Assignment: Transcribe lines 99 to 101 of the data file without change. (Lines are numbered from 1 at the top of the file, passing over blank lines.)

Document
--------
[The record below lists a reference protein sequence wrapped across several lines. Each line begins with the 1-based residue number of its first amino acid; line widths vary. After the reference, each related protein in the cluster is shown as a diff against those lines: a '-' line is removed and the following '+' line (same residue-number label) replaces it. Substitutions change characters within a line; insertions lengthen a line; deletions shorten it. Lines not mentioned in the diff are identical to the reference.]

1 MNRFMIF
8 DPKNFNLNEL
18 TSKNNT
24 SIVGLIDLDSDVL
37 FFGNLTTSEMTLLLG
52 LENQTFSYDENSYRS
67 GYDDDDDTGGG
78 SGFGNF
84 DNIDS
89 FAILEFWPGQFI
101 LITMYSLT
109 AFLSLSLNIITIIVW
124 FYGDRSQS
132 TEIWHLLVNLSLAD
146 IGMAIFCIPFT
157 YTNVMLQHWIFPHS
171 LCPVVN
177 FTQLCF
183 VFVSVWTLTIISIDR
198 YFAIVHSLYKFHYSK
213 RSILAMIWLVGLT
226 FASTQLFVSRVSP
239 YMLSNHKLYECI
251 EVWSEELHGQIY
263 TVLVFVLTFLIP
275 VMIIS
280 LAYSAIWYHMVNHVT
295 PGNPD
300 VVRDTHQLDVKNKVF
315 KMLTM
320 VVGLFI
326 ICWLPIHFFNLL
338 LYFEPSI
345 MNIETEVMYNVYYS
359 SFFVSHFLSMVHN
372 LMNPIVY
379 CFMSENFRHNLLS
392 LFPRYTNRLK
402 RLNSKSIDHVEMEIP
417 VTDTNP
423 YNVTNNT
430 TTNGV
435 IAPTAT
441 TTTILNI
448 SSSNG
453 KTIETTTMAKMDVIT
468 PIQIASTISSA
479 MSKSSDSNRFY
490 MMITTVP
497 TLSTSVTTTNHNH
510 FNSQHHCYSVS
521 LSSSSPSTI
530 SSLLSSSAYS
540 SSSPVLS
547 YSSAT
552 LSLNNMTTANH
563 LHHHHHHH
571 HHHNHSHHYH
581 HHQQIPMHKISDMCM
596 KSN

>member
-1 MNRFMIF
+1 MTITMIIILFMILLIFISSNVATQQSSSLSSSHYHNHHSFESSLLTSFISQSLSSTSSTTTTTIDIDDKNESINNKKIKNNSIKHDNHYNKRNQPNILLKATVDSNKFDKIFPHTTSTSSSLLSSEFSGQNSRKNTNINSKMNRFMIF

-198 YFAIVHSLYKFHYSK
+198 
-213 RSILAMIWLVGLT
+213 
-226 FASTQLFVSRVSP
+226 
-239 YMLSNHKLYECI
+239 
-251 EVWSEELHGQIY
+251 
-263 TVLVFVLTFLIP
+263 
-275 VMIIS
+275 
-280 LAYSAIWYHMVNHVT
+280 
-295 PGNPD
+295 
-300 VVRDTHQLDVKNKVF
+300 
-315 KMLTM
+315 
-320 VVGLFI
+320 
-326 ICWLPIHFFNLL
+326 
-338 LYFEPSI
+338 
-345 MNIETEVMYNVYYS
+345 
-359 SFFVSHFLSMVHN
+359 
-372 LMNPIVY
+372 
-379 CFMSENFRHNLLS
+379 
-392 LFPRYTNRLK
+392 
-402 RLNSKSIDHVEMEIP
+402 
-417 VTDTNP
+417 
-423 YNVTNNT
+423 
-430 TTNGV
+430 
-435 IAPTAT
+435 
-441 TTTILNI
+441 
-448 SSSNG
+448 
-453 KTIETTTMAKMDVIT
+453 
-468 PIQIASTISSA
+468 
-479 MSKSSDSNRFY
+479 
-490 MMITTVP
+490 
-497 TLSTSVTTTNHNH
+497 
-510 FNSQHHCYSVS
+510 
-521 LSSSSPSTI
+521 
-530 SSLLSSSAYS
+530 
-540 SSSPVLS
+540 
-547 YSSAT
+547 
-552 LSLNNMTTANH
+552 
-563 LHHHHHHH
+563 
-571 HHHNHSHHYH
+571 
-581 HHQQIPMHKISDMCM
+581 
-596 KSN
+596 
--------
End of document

-379 CFMSENFRHNLLS
+379 
-392 LFPRYTNRLK